International Man: In the past decade, the Fed’s money printing has created bubbles in stocks, bonds, real estate, and other many areas. It’s likely that the stimulus and money printing will not only continue but accelerate at breathtaking speeds in 2021.
What do you think the prospects are for what the great Austrian economist Ludwig von Mises called a “crack-up boom?”
Doug Casey: First of all, we have to define what Mises meant by a “crack-up boom.” It can occur when the public realizes that money is being printed at a great rate, and it’s likely to continue being printed at a great rate. The public then starts moving out of money to buy anything of real value. All that money is passed around faster and faster, like an old maid card, causing a “crack-up boom.” It’s not a real boom. It’s caused by fear, not prosperity. The desperation of trying to get into real goods and get out of the US dollar creates what you might call uneconomic economic activity.
They won’t try to put the money into productive enterprises, rather just tangible assets that will defend them from inflation. The most famous crack-up boom in modern history, of course, was in Weimar Germany during the early 1920s.
Are we heading in that direction in the US? Well, there are differences. For one, the US isn’t just coming out of a devastating war. That was an element why it got as bad as it did in Germany. On the other hand, the US government is much more profligate with many more programs than the German government after World War I. Of course, the US is losing it’s Forever Wars in an undisclosed—but large—number of countries.
Despite being so much bigger and with so much more real wealth, the US government’s current spending habits may make things even worse than for Germany after World War I and subsequent reparations in the 1920s. A chaotic crack-up boom is possible, and a significantly lower standard of living for the average American is a sure thing. Now is the time, the last minute as it were, to start planning for it. A few years ago would have been better.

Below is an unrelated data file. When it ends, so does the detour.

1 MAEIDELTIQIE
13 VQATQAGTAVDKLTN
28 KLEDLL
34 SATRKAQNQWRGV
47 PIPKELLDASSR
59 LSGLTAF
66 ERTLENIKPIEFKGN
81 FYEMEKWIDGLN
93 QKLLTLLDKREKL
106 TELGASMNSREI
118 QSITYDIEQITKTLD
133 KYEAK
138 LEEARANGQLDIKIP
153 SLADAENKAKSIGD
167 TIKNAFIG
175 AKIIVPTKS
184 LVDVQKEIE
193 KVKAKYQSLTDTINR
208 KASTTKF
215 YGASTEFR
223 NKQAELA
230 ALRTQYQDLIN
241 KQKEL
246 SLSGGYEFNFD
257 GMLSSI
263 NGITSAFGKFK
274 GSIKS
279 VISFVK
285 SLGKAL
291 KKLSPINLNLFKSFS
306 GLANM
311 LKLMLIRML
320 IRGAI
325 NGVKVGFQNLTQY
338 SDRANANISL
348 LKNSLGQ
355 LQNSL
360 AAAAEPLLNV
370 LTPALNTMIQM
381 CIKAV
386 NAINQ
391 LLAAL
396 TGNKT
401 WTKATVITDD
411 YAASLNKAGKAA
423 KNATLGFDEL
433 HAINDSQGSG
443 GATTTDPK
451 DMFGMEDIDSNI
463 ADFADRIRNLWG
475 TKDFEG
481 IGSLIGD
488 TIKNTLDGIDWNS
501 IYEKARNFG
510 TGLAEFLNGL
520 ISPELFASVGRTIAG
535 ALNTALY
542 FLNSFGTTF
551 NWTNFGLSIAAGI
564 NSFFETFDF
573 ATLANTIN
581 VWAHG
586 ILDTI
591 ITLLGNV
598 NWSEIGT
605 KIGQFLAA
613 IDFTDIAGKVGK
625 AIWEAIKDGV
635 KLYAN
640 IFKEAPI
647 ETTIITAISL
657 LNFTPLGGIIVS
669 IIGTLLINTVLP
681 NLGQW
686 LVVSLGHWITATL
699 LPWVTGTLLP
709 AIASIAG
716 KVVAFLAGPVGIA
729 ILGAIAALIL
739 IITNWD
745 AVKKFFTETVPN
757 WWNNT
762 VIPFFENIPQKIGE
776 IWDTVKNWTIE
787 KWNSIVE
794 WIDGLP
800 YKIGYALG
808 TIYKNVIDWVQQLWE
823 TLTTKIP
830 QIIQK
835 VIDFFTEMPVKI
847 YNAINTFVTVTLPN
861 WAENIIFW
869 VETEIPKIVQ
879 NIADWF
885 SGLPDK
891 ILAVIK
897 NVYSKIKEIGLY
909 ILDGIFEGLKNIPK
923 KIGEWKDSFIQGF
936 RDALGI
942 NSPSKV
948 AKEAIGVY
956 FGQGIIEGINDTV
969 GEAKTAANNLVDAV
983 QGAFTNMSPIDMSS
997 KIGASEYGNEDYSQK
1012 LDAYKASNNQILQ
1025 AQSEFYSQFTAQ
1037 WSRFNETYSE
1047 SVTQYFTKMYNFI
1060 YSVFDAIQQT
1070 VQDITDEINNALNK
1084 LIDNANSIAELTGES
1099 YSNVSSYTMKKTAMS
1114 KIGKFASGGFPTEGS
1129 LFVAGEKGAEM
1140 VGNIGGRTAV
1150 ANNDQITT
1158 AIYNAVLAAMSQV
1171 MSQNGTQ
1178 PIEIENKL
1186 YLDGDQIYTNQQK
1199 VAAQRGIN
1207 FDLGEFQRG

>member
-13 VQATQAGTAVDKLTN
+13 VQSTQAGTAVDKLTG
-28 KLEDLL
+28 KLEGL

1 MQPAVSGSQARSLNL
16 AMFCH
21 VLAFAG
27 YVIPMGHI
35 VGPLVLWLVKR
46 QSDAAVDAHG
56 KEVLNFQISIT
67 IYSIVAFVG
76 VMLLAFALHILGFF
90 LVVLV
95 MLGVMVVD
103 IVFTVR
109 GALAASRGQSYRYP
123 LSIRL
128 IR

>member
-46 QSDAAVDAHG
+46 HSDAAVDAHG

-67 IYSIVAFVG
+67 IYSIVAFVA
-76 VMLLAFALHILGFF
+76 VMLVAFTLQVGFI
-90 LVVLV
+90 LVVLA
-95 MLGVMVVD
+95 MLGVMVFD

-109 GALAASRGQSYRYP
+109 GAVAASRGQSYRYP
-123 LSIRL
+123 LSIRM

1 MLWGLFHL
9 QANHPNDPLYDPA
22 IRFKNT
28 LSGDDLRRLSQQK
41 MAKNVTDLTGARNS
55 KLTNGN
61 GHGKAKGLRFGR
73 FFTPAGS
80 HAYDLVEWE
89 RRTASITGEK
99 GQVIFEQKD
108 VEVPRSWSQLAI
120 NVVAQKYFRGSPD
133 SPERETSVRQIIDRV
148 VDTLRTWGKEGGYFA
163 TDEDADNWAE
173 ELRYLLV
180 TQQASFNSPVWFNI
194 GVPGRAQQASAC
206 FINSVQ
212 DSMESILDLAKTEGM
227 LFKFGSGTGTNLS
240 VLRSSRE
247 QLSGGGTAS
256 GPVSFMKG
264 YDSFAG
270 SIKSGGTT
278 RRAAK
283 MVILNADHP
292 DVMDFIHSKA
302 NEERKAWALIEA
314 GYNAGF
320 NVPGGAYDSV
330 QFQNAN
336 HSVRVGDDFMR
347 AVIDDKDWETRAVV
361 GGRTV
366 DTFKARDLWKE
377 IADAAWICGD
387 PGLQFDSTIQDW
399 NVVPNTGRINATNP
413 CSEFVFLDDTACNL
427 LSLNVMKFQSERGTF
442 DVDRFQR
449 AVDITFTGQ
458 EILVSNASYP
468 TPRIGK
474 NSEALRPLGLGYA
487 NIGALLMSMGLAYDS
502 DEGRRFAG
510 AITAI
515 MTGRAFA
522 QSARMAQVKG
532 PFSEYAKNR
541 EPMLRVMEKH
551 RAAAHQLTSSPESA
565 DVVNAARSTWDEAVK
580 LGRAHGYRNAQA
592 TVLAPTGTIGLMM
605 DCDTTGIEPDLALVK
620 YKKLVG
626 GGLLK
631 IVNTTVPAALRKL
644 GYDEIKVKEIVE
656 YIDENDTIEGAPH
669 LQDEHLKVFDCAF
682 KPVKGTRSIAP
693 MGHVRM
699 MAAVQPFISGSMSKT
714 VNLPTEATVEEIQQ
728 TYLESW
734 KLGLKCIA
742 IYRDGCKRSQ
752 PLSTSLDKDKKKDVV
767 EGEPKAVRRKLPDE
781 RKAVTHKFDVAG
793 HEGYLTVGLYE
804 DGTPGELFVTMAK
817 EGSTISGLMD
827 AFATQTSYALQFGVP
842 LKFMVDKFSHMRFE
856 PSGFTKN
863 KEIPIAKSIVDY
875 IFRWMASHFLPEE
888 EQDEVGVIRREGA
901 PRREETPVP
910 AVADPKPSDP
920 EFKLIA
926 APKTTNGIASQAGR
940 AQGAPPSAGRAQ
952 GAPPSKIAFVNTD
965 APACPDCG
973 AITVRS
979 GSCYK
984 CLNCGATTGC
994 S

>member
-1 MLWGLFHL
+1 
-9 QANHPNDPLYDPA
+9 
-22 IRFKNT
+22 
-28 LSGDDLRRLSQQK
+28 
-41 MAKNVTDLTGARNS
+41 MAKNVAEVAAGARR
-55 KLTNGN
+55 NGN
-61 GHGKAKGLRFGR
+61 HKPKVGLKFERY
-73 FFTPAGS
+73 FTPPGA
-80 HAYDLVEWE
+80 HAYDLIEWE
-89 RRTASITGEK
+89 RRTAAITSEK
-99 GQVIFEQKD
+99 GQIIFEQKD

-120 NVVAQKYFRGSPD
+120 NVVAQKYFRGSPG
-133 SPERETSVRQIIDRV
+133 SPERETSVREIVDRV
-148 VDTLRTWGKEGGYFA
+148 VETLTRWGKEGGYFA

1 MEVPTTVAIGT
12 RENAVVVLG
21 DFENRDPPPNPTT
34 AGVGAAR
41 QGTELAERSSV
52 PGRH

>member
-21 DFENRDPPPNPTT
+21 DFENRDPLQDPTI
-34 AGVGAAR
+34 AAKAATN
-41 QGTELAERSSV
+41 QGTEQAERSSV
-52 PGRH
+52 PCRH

International Man: On the other hand, what are the prospects for a deflationary collapse, at least initially, as one or more of these historical bubbles in the financial markets inevitably burst?
Doug Casey: This is an argument that students of Austrian economics have debated since at least the mid-1960s.
Is all this money printing going to result in runaway inflation, or will all the debt result in catastrophic deflation and collapse—or both in sequence? So far, the inflationists have been right because the Federal Reserve has always come to the rescue, printing enough money to prop up the house of cards built by previous inflation, but there’s no guarantee that they’ll succeed in the future.
Their failure to bail out Bear Stearns and Lehman Brothers during the collapse of 2008 almost brought the system down. This time they’ll be forced to bail out almost everybody. Ultimately, we’ll wind up with a worthless dollar, but along the way, there will be some serious deflation scares. If the Fed doesn’t bail out a major corporation or industry quickly enough, or to a great enough degree, things could get out of control.
They’re walking a tight rope above the Grand Canyon, but they’re economic stumblebums.
The economy is being run by a bunch of suits in the Eccles Building in Washington DC. They’re academics with no practical experience in the real economy.
International Man: The gap between GDP growth and the Fed’s balance sheet is widening to previously unthinkable levels. It’s an indication of just how much currency is being created relative to the underlying economy. What do you make of this, and where are things headed?
Fed Balance Sheet Growth (Red) Versus GDP Growth (Blue) Since 1991